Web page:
A quick story: When Aubrey and Anne brought home their first baby, they didn’t know all that much about what to expect. Sure, they were aunt and uncle to a few nieces and nephews, but barely any of their friends had kids. So the thought of putting little Milo on any kind of baby sleep schedule had never crossed their minds. Ignorance is bliss, right?
Until it’s not. Once their infant was around six months, the new parents were feeling increasingly frazzled as he’d stopped sleeping through the night and their schedules were completely ruled by his sleep whims. “Well, what’s his sleep schedule?” Aubrey’s sister asked one day. Huh? Maaaybe they’d missed something along the way.
Let’s be honest, a sleep schedule isn’t entirely for your little one—it’s also crucial for parents who have to plan their days around daycare runs, work, and activities. But if we had all the time (and nannies) in the world, would it matter if our babies skipped the schedule completely? How important is a routine for a growing babe? Here’s what the experts have to say.
What is a baby sleep schedule?
Essentially, it’s a predictable routine for when your baby sleeps and when they’re awake, catered to their age and personal preferences. A sleep schedule loosely (or very rigidly, for some parents) defines their nap times, bedtime, and wake time.
Dr. Wendi S. Defrank, a pediatrician at Children’s Hospital New Orleans, says, “Infants need between 10-12 hours of sleep per night.” Add to that 2-4 hours of daytime sleep for babies aged 4-12 months, according to The American Academy of Pediatrics, and you’re looking at 12-16 total hours of sleep per 24-hour period. So, with all this sleeping (supposedly) happening, should parents get out their colored pencils and start crafting a naptime flow chart?
Sleep schedules can mean different things to different people, says Deanna Buley, Sleep Guide Manager at Batelle Sleep School. She explains that the most popular options are by-the-clock schedules, those based on age-appropriate wake windows, and parents or caregivers relying on sleep cues. Here’s how they work.
This schedule is very predictable as it sticks to the same consistent naptimes and bedtimes every day. The good news is you can plan outings or playdates in advance knowing your baby will have consistent wake and sleep times. The not-so-good news is that this routine can cause some stress when trying to adhere to its strict nature. Unfortunately, babies don’t run quite like clockwork, but the by-the-clock schedule works for some.
Wake window schedule:
“This schedule can be more flexible since it’s based on following your child’s natural rhythm using science and anecdotal evidence to guide parents on the times of day when they should look for sleep cues,” says Buley. A wake window is the amount of time your little one is awake in between naps and between their last nap and bedtime. While there are suggested wake windows, these times vary from baby to baby. On Happiest Baby, pediatrician and bestselling author Dr. Harvey Karp lists wake windows as follows:
Newborn: 45 to 60 Minutes
1-2 Months: 1 to 2 Hours
3-4 Months: 75 Minutes to 2.5 Hours
5-7 Months: 2 to 4 Hours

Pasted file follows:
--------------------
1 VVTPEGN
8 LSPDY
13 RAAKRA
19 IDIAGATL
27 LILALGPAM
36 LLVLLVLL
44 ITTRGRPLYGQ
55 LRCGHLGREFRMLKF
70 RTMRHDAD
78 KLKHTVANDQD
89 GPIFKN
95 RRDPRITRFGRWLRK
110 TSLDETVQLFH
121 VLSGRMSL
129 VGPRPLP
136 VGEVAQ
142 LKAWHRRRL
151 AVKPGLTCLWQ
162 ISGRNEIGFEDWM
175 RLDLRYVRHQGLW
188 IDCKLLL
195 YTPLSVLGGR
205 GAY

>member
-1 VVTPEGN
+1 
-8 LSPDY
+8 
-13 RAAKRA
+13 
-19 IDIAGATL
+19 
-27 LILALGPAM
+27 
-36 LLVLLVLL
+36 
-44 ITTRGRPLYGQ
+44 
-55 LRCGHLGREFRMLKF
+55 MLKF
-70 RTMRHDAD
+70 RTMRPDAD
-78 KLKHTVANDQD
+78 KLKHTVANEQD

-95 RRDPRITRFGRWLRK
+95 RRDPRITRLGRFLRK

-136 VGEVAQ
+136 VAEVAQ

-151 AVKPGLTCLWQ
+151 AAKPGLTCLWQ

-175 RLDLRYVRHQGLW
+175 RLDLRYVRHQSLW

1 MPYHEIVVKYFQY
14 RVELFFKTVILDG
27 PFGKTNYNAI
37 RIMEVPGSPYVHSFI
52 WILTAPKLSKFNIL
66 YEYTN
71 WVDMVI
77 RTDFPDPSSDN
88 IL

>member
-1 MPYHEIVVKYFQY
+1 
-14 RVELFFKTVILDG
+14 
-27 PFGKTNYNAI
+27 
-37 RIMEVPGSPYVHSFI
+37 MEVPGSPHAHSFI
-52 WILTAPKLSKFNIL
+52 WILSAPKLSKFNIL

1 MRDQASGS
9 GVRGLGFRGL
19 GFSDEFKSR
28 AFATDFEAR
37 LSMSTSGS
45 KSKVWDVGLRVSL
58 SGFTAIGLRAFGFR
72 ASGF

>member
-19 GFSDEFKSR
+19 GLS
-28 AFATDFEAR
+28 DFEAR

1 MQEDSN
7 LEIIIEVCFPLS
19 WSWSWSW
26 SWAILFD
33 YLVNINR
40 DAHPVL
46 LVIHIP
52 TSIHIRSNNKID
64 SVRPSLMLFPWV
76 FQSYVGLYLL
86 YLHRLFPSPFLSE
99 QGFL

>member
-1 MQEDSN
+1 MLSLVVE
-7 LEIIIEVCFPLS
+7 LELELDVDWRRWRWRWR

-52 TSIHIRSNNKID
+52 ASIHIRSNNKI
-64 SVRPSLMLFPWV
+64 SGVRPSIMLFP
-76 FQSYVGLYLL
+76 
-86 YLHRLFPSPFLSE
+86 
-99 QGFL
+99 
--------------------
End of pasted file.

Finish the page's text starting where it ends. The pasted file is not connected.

8-10 Months: 2.5 to 4.5 Hours
As Buley explains, tracking these wake windows in combination with watching for sleep cues like eye rubbing and yawning can provide you with a more adjustable schedule as your baby’s needs change.
Sleep cue schedule:
Some parents rely solely on their ability to spot sleep cues like fidgeting and fussing before putting their child down to nap. According to sleep consultant Amanda Jewson, founder of Baby’s Best Sleep, there are two phases of cues to look for in older babies. Early cues, which happen first, are the ones you want to catch to get your baby to bed without tipping into overtired territory. These include:
- Reduced Activity: less movement and play.
- Quieter Vocalization: decreased cooing or babbling.
- Slower Motions.
- Loss of Interest in toys, activities, and even people.
- Clinginess: wants to be held more, or gets upset when put down.
- Cuddling: seeking comfort from familiar objects like a blanket or stuffed animal.
Once you get to the later cues, you might be looking at a more challenging naptime or bedtime if your little one is overtired. These include:
- Irritability and increased fussiness.
- Crying or Whining: intensified vocal expressions of discomfort.
- Rubbing Eyes or Face.
- Thumb Sucking: If the baby uses this as a self-soothing mechanism, it can be a late sign of tiredness.
- Resisting Comfort: They might resist efforts to calm them down.
What are the benefits of a baby sleep schedule?
Not only does your baby’s sleep offer you a little shuteye, but it’s also crucial for their development—so a schedule is definitely an asset if it helps them get the Zzz’s they need. In a review of infant sleep and cognition in the journal Nature and Science of Sleep, findings indicated a positive association between sleep and memory, language, executive function, and overall cognitive development in typically developing infants.
They also make everyone’s lives less chaotic. “Schedules add routine and predictability,” Buley explains. “This can help reduce stress and help parents feel a little more in control of their day.” And when you’re less stressed out, you sleep better and so does your baby.
If you’re looking for ways to support your little one in resting at night, Defrank says a sleep schedule can help even in infancy when babies are still waking up for feedings. “Setting a regular bedtime with a ‘bedtime routine’ helps them settle quicker and sleep better,” Defrank says.